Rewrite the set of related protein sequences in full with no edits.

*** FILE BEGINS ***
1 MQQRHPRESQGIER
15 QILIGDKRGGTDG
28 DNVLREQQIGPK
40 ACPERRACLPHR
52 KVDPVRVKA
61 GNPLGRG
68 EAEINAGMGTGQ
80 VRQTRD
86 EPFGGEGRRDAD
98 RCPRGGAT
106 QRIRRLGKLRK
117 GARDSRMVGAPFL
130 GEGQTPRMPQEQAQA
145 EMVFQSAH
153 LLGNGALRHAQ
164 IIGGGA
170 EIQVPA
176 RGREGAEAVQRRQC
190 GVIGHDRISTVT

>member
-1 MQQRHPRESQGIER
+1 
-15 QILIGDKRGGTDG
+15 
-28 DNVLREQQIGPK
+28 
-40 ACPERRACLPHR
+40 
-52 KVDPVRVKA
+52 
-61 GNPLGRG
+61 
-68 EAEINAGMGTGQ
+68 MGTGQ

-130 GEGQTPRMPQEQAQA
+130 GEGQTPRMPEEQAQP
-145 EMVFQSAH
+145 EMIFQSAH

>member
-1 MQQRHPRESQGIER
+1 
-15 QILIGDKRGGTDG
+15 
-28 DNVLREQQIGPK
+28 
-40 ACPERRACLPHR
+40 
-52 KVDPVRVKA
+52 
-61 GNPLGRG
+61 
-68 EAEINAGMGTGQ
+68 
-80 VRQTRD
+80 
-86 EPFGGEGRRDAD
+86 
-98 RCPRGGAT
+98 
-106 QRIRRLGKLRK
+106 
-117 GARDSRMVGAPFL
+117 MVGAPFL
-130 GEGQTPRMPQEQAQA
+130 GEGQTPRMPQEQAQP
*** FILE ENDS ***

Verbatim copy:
1 MQQRHPRESQGIER
15 QILIGDKRGGTDG
28 DNVLREQQIGPK
40 ACPERRACLPHR
52 KVDPVRVKA
61 GNPLGRG
68 EAEINAGMGTGQ
80 VRQTRD
86 EPFGGEGRRDAD
98 RCPRGGAT
106 QRIRRLGKLRK
117 GARDSRMVGAPFL
130 GEGQTPRMPQEQAQA
145 EMVFQSAH
153 LLGNGALRHAQ
164 IIGGGA
170 EIQVPA
176 RGREGAEAVQRRQC
190 GVIGHDRISTVT

>member
-1 MQQRHPRESQGIER
+1 
-15 QILIGDKRGGTDG
+15 
-28 DNVLREQQIGPK
+28 
-40 ACPERRACLPHR
+40 
-52 KVDPVRVKA
+52 
-61 GNPLGRG
+61 
-68 EAEINAGMGTGQ
+68 MGTGQ

-130 GEGQTPRMPQEQAQA
+130 GEGQTPRMPEEQAQP
-145 EMVFQSAH
+145 EMIFQSAH

>member
-1 MQQRHPRESQGIER
+1 
-15 QILIGDKRGGTDG
+15 
-28 DNVLREQQIGPK
+28 
-40 ACPERRACLPHR
+40 
-52 KVDPVRVKA
+52 
-61 GNPLGRG
+61 
-68 EAEINAGMGTGQ
+68 
-80 VRQTRD
+80 
-86 EPFGGEGRRDAD
+86 
-98 RCPRGGAT
+98 
-106 QRIRRLGKLRK
+106 
-117 GARDSRMVGAPFL
+117 MVGAPFL
-130 GEGQTPRMPQEQAQA
+130 GEGQTPRMPQEQAQP